The Next Big Thing

Photo by    Cameron Clark

Photo by Cameron Clark


The next big thing doesn't wait for every item to be crossed off your to-do list.

The next big thing doesn't wait for you to get your business to a point where you are perfectly organized and optimally staffed.

The next big thing doesn't care about your process or your red tape.

The next big thing pays no heed to your awards or stellar reputation.

The next big thing shows up and moves forward with or without you.

The next big thing rewards an open mind and flexibility.

And just because you may not "get it" doesn't mean it's not happening and that it's not changing the industry (or the world) forever.
 


Originally published June 2012

How To Be Inspired By Social Media (Instead of Drained)


It’s been said we’re the sum of the five people we spend the most time with. This can be transferred to who we "hang out" with online, as well.

It's easy (and trendy) to blame social media for our problems, but that blame is misplaced. Social media is like money in that it's amoral. It can be used for good or evil (or just to further lazy complacency), depending on how we choose to use it.

If you "learn nothing" from social media, that's on you. Take stock of who and what you allow to shape your thoughts, and raise the bar where necessary. 

If you listen to podcasts or watch educational videos, listen to ones hosted by people who talk about ideas from a point of both expertise and curiosity and who bring a thoughtful perspective to the table. I love On Being, hosted by Krista Tippett. The Stanford Graduate School of Business also puts many of their guest lectures and interviews on YouTube, as do other business schools. On the occasion I listen to podcasts from a business consultant, it is by consultants that I would hire for myself.

If you’re taking an online course, consider taking a free one through MIT, Harvard, Columbia, etc through EdX. They have over a thousand free classes covering multiple areas of interest, including first-rate business courses ranging from Business 101 to marketing to finance to supply chains. 

Follow artists on Instagram who have nothing to do with your field so that you can train yourself to see inspiration everywhere and learn from someone else's very different creative process.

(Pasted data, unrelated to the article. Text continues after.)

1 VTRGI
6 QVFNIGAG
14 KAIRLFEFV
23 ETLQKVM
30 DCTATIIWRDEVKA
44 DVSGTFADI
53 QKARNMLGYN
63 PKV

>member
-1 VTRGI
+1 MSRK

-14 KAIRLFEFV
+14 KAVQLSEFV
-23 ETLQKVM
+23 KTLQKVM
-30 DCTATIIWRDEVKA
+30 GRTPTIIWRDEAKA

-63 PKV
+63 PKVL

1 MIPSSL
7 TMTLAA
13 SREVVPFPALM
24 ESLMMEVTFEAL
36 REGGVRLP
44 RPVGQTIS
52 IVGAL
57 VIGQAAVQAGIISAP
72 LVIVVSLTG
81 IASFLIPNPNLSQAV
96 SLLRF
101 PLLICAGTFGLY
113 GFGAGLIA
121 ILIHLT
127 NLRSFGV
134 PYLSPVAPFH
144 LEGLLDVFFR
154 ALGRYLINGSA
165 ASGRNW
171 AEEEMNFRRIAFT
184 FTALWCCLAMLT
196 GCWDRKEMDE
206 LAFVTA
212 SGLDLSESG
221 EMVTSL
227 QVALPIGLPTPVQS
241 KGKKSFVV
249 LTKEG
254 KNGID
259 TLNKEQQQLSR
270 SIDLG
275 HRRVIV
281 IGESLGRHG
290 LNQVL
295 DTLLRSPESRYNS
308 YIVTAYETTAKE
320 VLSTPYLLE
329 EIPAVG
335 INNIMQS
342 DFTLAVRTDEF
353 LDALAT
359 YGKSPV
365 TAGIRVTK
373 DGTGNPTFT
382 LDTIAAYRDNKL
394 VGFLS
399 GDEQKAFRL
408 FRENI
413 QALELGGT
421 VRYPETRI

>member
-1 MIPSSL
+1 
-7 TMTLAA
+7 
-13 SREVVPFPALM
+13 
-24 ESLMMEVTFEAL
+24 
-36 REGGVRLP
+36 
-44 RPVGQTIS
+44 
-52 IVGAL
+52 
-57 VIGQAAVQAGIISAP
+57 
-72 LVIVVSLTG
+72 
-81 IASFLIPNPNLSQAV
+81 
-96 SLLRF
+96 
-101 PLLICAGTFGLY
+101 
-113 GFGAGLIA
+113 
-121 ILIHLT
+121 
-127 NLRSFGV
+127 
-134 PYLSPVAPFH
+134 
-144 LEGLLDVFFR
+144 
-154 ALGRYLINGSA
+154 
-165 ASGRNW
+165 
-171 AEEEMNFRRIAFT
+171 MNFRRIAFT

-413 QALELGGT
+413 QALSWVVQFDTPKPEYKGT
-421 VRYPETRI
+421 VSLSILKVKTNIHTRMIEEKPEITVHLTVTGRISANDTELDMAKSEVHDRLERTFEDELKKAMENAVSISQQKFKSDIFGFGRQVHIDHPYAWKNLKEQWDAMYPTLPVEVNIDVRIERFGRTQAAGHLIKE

The purpose of Twitter is mindshare, which is why it is the preferred social media platform for so many leaders. Follow people who talk about things that cause you to think about topics from a different angle. Twitter has evolved, so if you haven't been on it in a few years, treat it as a listening tool for a while so you can learn how it's used differently now than it was in the past. 

Social and online media is a great way to gain exposure to new people and ideas that sharpen you, force you to examine long-held beliefs you may have never questioned, and spark your creativity. This is especially true if you work from home and don't have the same in-person interactions that a standard corporate office has.

If you leave social media feeling more drained than inspired, change who you follow. You are the sum of who you surround yourself with, online and off. 
 


Originally published March 2017

Being Generous When You Think You Can't and Why It Matters

Wedding at    Amangiri   . Photo by    Cameron Clark   .

Wedding at Amangiri. Photo by Cameron Clark.


Generous people change the world. Not because of what or how much they give, but because they are doers and see possibilities where others don't. 

There's a quote I love that says, "If you won't be generous with $10, you won't be generous with $10,000."

It's true. 

If you don't build up the muscle of generosity when it seems you don't have as much financially to give, that habit won't suddenly materialize when you have more.

If you're not used to giving or if it feels intimidating, it's okay. Just remember that nothing changes if nothing changes. Make a commitment to start small. Donate $1 from every sale you make this year, starting today. 

Smaller amounts do still make a difference to organizations, but more importantly, the act gets you in the habit of giving and begins to change you into a more generous person.

The phrase "give back" is often used in relation to generosity, but I'd encourage you to adopt a "give as you go" mantra instead. The world needs you and your commitment to an optimism that things can get better, now.